Ronald Reagan was America's president when Philipos Melaku-Bello first began protesting in front of the White House.
Thirty-seven years and five presidents later, Melaku-Bello is still there, quietly delivering his message from a tarpaulin-covered shelter plastered with signs advocating for peace, against the nuclear industry, and in support of human rights.
He says the site is a living demonstration of America's right to freedom of expression, guaranteed by a Constitution which the activist says is being tested under Donald Trump, a president he describes as "unlike any other."
"Our federal judges, not only the Supreme Court, have tried to keep Donald Trump in check but I tell you, he has them working very hard," Melaku-Bello says, referring to the numerous court challenges faced by Trump — on everything from immigration to birth control to potential conflicts of interest.
Opposite the front lawn of the president's home, Melaku-Bello greets passers-by with a gentle manner.
"How do you do, sir?" he asks. "Peace be with you."
Hour after hour, local residents and tourists stop to chat or to snap photographs of the orderly protest site where he sits behind a box of pamphlets about uranium and nuclear weapons, drone warfare, and the Israeli-Palestinian conflict.
Some drop donations into a plastic container which says "Free Leonard Peltier," a member of the American Indian Movement jailed for the 1975 killings of two FBI agents, and whom most people will have long forgotten.
He speaks articulately, knowledgeably — and at length — about Peltier's case and a range of other domestic and global political issues.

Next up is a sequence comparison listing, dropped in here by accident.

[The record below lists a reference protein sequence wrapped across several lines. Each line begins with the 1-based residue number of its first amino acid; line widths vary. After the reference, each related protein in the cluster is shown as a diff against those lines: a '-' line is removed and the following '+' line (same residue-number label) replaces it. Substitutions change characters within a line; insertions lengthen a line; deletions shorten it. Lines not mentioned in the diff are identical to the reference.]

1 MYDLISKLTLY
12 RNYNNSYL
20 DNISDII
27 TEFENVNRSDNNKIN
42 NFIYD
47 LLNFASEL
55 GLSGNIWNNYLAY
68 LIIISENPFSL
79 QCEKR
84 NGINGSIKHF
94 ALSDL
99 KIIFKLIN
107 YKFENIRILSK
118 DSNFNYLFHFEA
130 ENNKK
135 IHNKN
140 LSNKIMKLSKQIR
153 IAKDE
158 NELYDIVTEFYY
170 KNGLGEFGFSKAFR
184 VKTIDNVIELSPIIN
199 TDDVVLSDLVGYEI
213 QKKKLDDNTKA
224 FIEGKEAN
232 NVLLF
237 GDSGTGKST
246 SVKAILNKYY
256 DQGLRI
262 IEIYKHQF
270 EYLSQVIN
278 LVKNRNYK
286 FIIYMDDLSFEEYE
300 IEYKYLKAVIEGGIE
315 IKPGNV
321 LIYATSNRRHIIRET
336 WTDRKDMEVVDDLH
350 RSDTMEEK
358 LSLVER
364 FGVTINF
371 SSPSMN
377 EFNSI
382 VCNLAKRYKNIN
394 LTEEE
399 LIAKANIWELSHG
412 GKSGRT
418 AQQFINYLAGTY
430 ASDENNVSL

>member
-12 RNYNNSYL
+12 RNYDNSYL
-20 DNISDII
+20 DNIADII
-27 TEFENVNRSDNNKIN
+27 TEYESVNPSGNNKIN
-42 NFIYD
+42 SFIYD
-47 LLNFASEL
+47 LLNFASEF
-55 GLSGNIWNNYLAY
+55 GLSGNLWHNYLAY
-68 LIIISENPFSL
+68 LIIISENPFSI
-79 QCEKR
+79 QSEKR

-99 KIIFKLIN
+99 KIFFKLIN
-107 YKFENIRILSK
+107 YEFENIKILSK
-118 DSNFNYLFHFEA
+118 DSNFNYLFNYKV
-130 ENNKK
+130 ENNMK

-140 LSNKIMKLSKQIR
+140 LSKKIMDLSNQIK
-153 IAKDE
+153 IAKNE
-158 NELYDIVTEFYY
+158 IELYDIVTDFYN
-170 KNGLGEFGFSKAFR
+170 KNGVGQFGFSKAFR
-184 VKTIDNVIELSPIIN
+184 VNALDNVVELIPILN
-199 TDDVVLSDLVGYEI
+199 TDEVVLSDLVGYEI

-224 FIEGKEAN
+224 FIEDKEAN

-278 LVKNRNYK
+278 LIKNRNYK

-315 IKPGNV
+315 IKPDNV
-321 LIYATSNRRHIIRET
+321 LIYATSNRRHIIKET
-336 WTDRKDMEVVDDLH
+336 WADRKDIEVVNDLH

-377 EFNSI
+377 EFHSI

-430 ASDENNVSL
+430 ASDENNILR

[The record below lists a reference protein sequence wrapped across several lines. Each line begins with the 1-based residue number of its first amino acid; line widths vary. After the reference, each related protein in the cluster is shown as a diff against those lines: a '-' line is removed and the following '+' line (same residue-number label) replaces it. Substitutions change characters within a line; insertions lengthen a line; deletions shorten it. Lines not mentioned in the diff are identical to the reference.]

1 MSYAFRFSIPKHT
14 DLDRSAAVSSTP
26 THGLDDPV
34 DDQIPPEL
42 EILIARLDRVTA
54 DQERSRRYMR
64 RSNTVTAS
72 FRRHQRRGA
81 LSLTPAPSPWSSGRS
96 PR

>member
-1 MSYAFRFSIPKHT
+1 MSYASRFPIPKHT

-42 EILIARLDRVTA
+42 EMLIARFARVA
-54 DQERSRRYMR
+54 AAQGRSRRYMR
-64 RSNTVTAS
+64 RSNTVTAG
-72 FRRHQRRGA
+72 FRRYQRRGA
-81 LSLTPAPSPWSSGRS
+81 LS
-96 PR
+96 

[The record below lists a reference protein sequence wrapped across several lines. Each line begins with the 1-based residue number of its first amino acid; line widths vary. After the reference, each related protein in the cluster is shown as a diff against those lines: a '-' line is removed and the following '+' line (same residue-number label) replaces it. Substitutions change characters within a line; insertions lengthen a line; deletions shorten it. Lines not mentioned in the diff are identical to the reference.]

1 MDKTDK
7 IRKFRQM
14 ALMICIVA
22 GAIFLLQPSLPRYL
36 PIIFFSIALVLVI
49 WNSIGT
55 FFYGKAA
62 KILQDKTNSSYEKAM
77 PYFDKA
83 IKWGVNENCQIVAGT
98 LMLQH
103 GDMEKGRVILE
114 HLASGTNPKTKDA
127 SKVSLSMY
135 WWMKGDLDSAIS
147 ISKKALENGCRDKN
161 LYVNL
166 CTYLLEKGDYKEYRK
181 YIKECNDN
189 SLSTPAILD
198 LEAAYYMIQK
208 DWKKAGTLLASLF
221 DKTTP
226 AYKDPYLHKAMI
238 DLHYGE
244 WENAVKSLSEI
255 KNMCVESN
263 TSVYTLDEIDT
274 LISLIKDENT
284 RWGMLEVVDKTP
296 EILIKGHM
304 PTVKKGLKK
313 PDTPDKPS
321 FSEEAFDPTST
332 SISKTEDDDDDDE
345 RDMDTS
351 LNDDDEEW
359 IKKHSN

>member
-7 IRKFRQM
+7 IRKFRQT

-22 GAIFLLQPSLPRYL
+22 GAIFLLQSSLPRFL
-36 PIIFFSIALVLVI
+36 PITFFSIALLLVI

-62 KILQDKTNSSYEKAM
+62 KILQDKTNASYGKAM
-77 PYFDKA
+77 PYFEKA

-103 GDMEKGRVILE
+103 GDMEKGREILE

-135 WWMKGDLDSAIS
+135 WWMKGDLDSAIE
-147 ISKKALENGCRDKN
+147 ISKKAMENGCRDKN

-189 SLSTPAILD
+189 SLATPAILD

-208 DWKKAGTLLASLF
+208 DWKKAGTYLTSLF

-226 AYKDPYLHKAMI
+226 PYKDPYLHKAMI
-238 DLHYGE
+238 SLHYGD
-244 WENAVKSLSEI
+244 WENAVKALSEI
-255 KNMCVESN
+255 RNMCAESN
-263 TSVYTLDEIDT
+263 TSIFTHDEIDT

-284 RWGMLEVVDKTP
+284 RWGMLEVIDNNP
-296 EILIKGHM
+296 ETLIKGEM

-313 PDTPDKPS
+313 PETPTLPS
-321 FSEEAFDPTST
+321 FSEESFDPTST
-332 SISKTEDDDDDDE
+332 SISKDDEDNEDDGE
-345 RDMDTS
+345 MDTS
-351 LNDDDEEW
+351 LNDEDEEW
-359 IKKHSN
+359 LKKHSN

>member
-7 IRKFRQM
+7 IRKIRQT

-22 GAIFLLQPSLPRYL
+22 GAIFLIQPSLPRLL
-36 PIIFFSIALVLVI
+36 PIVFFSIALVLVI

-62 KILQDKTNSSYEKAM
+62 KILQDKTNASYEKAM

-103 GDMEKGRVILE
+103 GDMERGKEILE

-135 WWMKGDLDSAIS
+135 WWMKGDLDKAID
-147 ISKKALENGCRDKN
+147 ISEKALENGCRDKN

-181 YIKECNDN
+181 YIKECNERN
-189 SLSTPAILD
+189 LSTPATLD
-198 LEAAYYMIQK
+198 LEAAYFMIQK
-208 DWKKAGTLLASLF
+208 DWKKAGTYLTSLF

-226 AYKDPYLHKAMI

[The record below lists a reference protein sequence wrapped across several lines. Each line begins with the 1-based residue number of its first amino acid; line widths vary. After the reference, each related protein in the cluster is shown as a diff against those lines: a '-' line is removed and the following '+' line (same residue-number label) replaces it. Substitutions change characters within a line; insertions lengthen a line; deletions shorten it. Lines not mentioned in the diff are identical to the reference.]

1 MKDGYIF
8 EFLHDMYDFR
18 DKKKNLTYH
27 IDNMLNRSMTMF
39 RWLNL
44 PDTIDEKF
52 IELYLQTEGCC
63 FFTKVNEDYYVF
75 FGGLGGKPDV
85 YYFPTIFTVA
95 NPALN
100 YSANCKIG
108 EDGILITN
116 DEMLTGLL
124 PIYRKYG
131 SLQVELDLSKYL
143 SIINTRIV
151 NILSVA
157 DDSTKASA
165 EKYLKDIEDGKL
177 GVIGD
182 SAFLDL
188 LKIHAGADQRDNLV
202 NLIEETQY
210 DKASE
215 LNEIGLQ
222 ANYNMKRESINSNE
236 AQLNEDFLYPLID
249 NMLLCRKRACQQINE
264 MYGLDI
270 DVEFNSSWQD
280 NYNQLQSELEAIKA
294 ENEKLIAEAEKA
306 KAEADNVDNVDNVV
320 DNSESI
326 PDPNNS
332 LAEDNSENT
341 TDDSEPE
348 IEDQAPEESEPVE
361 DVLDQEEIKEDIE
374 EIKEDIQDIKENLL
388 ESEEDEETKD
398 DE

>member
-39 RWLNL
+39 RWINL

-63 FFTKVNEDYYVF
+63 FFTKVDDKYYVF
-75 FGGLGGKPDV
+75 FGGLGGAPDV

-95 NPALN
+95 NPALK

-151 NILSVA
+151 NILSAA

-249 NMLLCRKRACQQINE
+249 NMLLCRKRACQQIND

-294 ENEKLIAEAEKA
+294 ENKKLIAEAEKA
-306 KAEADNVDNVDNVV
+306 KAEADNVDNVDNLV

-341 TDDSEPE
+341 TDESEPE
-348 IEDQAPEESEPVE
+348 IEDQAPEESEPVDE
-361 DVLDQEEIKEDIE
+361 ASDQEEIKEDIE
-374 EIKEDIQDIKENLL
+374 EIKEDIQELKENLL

Melaku-Bello dismisses suggestions he himself has become an attraction.
"I'd always want it to be the message more than me," he says, flanked by signs, large and small.
"Free Tibet," says one.
"Make a peace treaty with North Korea," demands another, dwarfed by the biggest placard that calls for "wisdom and honesty."
Other signs address topical issues including the fate of hundreds of thousands of "Dreamers," immigrants brought to the country illegally as children whose protections Trump has vowed to end.
A California native in his mid-50s, who describes his personal politics as anarchistic, Melaku-Bello began protesting in the 1970s.
He belonged to a punk rock band which was touring the Washington area when he first came into contact with the protest site and "helped out."
That was in the summer of 1981.
The vigil was founded earlier that year by activist William Thomas, joined by Concepcion Picciotto who remained until her death in 2016. Thomas died in 2009.
For the first decade of his involvement, Melaku-Bello says he split his time between protesting and working for Amha Selassie, the exiled son of late Ethiopian emperor Haile Selassie.
In the course of that work, which involved preparing human rights reports, Melaku-Bello recounts being wounded by a landmine blast in Ramallah in 1987, leaving him in a wheelchair.
For the past seven years, the protest site has been his life, taking 90 to 100 hours a week.
Melaku-Bello, who tucks his hair up Rasta-style in a red and white toque above his untrimmed sideburns and greying beard, has reliable support from only two other activists, Neil Cousins and Craig Thompson, who rotate shifts with him.
On the pedestrian mall in front of the White House, activists for various causes come and go but the peace vigil remains, unique because it is manned day and night, a right Melaku-Bello says has been won through court fights.
Melaku-Bello's passion is undiminished.
"How dare they call this a democracy when it's not government for the people by the people but by an oligarchy government controlled by the few," he says, complaining that the wealthy are able to buy political influence in the United States.
His devotion earns praise even from those who disagree with him, such as passer-by Eric Meek, 47, an Ohio school teacher who describes himself as "more right wing."
"I think that's what makes our country great," Meek says, "if two people who have different philosophies can talk in a sensible way" and listen to each other.
Melaku-Bello says he will keep talking, and listening, as long as he physically can.
"Maybe loving all the civilians of the planet, some people would call it madness," he says. "So how long will I do it? Maybe till my last breath."